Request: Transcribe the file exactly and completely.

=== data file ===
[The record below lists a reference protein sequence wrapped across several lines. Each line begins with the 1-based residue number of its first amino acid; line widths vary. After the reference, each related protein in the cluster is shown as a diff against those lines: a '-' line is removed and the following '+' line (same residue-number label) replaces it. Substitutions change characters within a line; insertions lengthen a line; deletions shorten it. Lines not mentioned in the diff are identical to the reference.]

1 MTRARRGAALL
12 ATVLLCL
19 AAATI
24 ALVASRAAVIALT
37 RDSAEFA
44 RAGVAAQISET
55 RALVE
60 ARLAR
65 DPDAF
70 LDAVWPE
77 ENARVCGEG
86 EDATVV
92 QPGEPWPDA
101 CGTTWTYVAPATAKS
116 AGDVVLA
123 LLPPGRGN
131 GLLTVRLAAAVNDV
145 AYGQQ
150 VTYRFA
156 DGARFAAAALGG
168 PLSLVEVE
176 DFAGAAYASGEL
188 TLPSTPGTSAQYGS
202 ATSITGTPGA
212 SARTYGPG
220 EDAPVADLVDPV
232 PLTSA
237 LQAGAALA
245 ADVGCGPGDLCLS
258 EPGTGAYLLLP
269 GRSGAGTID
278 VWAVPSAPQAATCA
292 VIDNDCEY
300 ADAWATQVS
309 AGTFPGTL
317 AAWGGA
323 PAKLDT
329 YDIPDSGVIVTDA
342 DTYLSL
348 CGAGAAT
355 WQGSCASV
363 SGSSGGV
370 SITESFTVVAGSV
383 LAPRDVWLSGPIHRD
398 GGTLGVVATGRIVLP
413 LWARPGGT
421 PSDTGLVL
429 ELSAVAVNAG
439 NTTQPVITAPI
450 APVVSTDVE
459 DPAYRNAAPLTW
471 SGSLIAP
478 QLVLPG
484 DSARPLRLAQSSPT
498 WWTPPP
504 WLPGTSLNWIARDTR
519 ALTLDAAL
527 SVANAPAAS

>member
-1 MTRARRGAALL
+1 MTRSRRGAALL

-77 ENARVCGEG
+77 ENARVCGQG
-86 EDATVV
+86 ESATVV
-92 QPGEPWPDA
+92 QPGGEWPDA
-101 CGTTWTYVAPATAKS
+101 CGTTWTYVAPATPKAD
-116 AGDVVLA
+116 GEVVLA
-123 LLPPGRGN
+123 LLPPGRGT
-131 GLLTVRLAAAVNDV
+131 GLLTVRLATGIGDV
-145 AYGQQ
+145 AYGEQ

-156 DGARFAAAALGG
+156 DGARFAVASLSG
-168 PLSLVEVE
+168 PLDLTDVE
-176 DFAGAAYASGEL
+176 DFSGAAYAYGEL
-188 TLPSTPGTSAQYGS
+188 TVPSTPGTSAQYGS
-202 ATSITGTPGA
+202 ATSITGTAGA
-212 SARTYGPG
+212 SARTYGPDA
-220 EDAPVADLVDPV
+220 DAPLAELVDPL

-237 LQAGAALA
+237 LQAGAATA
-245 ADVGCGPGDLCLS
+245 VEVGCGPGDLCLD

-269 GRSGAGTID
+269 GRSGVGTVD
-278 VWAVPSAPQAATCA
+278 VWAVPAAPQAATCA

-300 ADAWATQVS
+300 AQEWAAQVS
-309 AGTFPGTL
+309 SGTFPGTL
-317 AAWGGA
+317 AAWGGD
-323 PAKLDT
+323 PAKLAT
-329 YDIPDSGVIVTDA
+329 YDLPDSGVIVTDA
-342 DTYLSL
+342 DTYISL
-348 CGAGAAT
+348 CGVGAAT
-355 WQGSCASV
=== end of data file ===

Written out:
[The record below lists a reference protein sequence wrapped across several lines. Each line begins with the 1-based residue number of its first amino acid; line widths vary. After the reference, each related protein in the cluster is shown as a diff against those lines: a '-' line is removed and the following '+' line (same residue-number label) replaces it. Substitutions change characters within a line; insertions lengthen a line; deletions shorten it. Lines not mentioned in the diff are identical to the reference.]

1 MTRARRGAALL
12 ATVLLCL
19 AAATI
24 ALVASRAAVIALT
37 RDSAEFA
44 RAGVAAQISET
55 RALVE
60 ARLAR
65 DPDAF
70 LDAVWPE
77 ENARVCGEG
86 EDATVV
92 QPGEPWPDA
101 CGTTWTYVAPATAKS
116 AGDVVLA
123 LLPPGRGN
131 GLLTVRLAAAVNDV
145 AYGQQ
150 VTYRFA
156 DGARFAAAALGG
168 PLSLVEVE
176 DFAGAAYASGEL
188 TLPSTPGTSAQYGS
202 ATSITGTPGA
212 SARTYGPG
220 EDAPVADLVDPV
232 PLTSA
237 LQAGAALA
245 ADVGCGPGDLCLS
258 EPGTGAYLLLP
269 GRSGAGTID
278 VWAVPSAPQAATCA
292 VIDNDCEY
300 ADAWATQVS
309 AGTFPGTL
317 AAWGGA
323 PAKLDT
329 YDIPDSGVIVTDA
342 DTYLSL
348 CGAGAAT
355 WQGSCASV
363 SGSSGGV
370 SITESFTVVAGSV
383 LAPRDVWLSGPIHRD
398 GGTLGVVATGRIVLP
413 LWARPGGT
421 PSDTGLVL
429 ELSAVAVNAG
439 NTTQPVITAPI
450 APVVSTDVE
459 DPAYRNAAPLTW
471 SGSLIAP
478 QLVLPG
484 DSARPLRLAQSSPT
498 WWTPPP
504 WLPGTSLNWIARDTR
519 ALTLDAAL
527 SVANAPAAS

>member
-1 MTRARRGAALL
+1 MTRSRRGAALL

-77 ENARVCGEG
+77 ENARVCGQG
-86 EDATVV
+86 ESATVV
-92 QPGEPWPDA
+92 QPGGEWPDA
-101 CGTTWTYVAPATAKS
+101 CGTTWTYVAPATPKAD
-116 AGDVVLA
+116 GEVVLA
-123 LLPPGRGN
+123 LLPPGRGT
-131 GLLTVRLAAAVNDV
+131 GLLTVRLATGIGDV
-145 AYGQQ
+145 AYGEQ

-156 DGARFAAAALGG
+156 DGARFAVASLSG
-168 PLSLVEVE
+168 PLDLTDVE
-176 DFAGAAYASGEL
+176 DFSGAAYAYGEL
-188 TLPSTPGTSAQYGS
+188 TVPSTPGTSAQYGS
-202 ATSITGTPGA
+202 ATSITGTAGA
-212 SARTYGPG
+212 SARTYGPDA
-220 EDAPVADLVDPV
+220 DAPLAELVDPL

-237 LQAGAALA
+237 LQAGAATA
-245 ADVGCGPGDLCLS
+245 VEVGCGPGDLCLD

-269 GRSGAGTID
+269 GRSGVGTVD
-278 VWAVPSAPQAATCA
+278 VWAVPAAPQAATCA

-300 ADAWATQVS
+300 AQEWAAQVS
-309 AGTFPGTL
+309 SGTFPGTL
-317 AAWGGA
+317 AAWGGD
-323 PAKLDT
+323 PAKLAT
-329 YDIPDSGVIVTDA
+329 YDLPDSGVIVTDA
-342 DTYLSL
+342 DTYISL
-348 CGAGAAT
+348 CGVGAAT
-355 WQGSCASV